A New Era for Trademarks in Turkey
Turkey’s trademark regime is undergoing a significant transformation, leaving behind the era of Decree Laws and Constitutional Court interventions. The long-discussed reforms to Turkey’s trademark law practices are now on the horizon. The finalized Industrial Property Law (“IP Law“), published in the Official Gazette on January 10, 2017, will bring about substantial changes with most provisions taking effect on the same date.
The IP Law consolidates provisions on trademarks, patents, industrial designs, and geographical indications that were previously addressed by separate pieces of secondary legislation. This eliminates the ambiguities and challenges caused by the decentralized approach to legislation and the reliance on secondary legislation for intellectual property rights.
As part of these reforms, the Turkish Patent Institute has also changed its name to the Turkish Patent and Trademark Institution (“TPTI“).
Key Changes under the IP Law
The IP Law introduces several significant changes that will have a lasting impact on the Turkish trademark system.
Fixed Time Periods
Under the IP Law, unless otherwise specified, all time periods are now standardized to two months. As a result, the opposition period is shortened from three months to two months.
Consent letters are now recognized as a legitimate method to overcome provisional refusal decisions based on the existence of an earlier trademark. In the past, consent letters, coexistence agreements, or sister company arrangements were not accepted as grounds for overcoming provisional refusals. Even if the prior registration holder consented to the later trademark, the TPTI would not cancel its provisional refusal decision. The IP Law now allows the submission of a notarized consent letter from the earlier trademark holder to overcome a provisional refusal decision.
Non-use Defense and Ex-officio Cancellation
Opposition and cancellation proceedings based on similarity now allow defendants to request proof of use. In opposition proceedings, if the opponent’s trademark has been registered for five or more years, the TPTI can ask for proof of use as of the filing date or date of priority of the later trademark application. If the opponent fails to prove its use, the opposition will not be accepted. If the use only covers some goods and services, the opposition will be limited to those specific goods and services.
The TPTI has also become the authorized body to consider requests for revocation of trademarks based on non-use. Additionally, the TPTI will examine claims about trademarks becoming generic and misleading starting from January 10, 2024, seven years after the IP Law comes into force.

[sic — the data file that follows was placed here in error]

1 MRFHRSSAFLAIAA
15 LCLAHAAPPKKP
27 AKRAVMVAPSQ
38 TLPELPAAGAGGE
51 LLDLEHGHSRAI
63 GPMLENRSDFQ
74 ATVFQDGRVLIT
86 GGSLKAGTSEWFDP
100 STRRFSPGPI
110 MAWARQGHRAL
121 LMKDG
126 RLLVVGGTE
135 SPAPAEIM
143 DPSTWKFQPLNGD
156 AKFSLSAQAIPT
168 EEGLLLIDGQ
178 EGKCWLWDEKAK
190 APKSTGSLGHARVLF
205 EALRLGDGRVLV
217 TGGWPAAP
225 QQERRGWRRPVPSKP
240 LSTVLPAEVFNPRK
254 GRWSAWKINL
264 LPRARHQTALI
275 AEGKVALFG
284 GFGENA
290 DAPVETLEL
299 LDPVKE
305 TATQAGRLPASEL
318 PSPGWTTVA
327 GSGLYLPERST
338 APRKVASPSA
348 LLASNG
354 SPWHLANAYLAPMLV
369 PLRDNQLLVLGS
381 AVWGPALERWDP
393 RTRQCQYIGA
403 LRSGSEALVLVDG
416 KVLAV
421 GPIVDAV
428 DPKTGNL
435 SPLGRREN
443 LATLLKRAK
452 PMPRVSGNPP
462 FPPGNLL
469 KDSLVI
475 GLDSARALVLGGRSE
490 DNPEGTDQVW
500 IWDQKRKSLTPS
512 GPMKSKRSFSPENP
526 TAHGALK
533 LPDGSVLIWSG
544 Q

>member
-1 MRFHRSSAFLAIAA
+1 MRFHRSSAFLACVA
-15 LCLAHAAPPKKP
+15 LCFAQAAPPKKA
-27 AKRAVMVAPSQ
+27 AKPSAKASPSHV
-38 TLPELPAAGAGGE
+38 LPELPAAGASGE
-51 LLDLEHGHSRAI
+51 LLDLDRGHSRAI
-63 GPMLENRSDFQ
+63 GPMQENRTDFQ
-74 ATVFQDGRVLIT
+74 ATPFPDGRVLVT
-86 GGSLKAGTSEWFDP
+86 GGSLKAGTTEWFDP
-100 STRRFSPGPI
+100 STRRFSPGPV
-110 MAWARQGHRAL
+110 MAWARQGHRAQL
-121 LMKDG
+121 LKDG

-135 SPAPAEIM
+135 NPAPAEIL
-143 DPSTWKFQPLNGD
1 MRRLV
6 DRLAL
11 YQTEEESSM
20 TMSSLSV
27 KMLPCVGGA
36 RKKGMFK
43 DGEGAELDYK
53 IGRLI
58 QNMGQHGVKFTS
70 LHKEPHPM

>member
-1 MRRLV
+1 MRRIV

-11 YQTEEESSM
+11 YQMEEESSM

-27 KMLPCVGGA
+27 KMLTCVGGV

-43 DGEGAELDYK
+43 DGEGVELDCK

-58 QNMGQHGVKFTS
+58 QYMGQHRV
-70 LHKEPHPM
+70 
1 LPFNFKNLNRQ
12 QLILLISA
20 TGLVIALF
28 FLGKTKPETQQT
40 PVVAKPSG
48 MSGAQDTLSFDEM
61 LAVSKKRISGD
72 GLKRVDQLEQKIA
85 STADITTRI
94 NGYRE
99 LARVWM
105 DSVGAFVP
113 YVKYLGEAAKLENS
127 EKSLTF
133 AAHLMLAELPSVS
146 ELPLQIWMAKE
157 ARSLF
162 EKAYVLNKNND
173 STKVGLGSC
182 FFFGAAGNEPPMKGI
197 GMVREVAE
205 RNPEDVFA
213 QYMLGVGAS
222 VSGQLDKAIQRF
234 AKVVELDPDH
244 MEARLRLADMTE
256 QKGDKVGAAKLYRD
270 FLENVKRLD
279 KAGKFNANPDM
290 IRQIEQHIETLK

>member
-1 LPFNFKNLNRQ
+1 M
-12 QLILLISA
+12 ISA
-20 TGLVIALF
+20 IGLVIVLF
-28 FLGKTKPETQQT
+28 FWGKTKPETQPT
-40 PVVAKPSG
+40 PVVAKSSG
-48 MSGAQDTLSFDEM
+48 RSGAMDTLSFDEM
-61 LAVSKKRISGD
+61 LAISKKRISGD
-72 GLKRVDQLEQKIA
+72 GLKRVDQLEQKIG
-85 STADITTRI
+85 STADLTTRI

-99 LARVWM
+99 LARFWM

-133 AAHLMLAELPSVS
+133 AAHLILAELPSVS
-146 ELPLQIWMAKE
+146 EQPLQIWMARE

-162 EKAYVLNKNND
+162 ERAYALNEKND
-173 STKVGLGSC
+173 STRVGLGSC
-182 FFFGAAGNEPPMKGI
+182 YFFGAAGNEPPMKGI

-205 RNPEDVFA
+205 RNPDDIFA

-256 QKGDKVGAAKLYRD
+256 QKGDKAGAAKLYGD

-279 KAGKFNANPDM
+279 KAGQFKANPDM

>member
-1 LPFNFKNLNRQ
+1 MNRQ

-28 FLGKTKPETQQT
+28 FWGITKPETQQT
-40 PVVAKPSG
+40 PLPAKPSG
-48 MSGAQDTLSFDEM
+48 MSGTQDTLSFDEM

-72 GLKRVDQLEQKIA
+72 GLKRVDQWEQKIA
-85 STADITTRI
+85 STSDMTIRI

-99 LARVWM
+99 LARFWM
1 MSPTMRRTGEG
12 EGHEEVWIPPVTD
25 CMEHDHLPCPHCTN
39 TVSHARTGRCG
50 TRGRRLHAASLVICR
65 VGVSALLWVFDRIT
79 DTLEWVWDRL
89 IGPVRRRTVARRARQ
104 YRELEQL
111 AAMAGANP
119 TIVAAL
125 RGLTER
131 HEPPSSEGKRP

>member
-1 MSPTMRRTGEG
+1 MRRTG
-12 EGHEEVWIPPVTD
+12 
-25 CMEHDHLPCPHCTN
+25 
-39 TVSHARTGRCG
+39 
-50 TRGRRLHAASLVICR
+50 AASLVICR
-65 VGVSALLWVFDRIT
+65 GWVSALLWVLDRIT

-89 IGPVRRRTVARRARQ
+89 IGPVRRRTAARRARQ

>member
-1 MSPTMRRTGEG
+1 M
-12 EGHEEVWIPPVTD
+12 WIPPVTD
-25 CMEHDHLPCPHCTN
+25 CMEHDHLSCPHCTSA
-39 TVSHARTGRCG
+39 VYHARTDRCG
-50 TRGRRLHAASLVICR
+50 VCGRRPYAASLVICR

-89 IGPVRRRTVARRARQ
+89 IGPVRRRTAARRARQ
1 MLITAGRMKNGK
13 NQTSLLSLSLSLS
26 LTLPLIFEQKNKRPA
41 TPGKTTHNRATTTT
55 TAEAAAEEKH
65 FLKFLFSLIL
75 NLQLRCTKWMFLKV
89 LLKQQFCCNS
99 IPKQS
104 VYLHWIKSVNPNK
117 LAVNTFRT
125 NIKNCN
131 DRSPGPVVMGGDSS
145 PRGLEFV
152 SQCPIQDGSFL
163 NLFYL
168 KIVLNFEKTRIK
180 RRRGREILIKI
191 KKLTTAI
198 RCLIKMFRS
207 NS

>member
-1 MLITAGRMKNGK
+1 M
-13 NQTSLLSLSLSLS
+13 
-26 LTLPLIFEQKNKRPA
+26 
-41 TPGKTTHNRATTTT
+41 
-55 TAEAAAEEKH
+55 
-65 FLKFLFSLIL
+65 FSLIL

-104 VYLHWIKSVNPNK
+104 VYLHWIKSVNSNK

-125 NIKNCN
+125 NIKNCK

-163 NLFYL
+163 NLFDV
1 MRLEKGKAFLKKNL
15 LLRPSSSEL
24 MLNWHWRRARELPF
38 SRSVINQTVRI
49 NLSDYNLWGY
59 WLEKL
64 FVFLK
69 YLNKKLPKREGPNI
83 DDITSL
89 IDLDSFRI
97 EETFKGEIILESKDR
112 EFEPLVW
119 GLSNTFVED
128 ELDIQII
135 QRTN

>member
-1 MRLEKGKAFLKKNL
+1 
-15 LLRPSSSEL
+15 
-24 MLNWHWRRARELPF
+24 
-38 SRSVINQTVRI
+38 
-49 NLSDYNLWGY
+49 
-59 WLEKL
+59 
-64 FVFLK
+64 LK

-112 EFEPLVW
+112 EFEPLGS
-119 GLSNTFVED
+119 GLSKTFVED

Registration is no longer a defense in infringement actions
The IP Law clarifies that defendants can no longer raise industrial rights as a defense during infringement actions. Previously, infringers would often file a trademark application or obtain a registration for an earlier trademark as a defensive measure. The prior arrangement protected bad-faith applications, but the IP Law has removed this wide protection.
Compensation and Seizure
The IP Law addresses the issue of infringement complaints where the right holder obtains compensation from a counterparty for damages but fails to seize the offending goods. In such cases, right holders cannot file infringement complaints against third parties for those goods.
The IP Law explicitly states that the international exhaustion principle will be applied. Although this principle was already being applied in practice, it was not explicitly named in the previous legislation.
Loss of Right Due to Remaining Silent
The IP Law sets a specific duration for the silence period. If the senior right holder remains silent about the use of the trademark for five years, a cancellation action cannot be filed unless the subsequent trademark was filed in bad faith.
Cancellation and Invalidation Action
The IP Law separates cancellation and invalidation actions, outlining relevant provisions in different articles. Previously, both actions were referred to as “invalidation actions” despite having different effects.
Starting from January 1, 2018, parties can make comparative advertisements using competitors’ goods and services that meet the same needs or purposes. However, trademark holders can prevent third parties from using their trademark in comparative advertisements that do not comply with legal requirements.
Pre-Emptive Declaratory Judgments
Obtaining a declaratory judgment that infringement has not occurred is a key defensive measure for protecting intellectual property. The IP Law clarifies that there is no mandatory requirement to send a notice to the Right Owner via a notary public before initiating proceedings for a non-infringement determination action.
The IP Law applies to all applications filed after January 10, 2017. Registration proceedings for applications filed before that date will be carried out in accordance with the prior Decree Law.
The changes and clarifications introduced by the IP Law hold great promise for resolving practical challenges and uncertainties in Turkey’s trademark system. IP practitioners in Turkey eagerly anticipate these reforms, which are expected to bring about significant changes in current practices.
For more information on trademarks and intellectual property, visit Garrity Traina.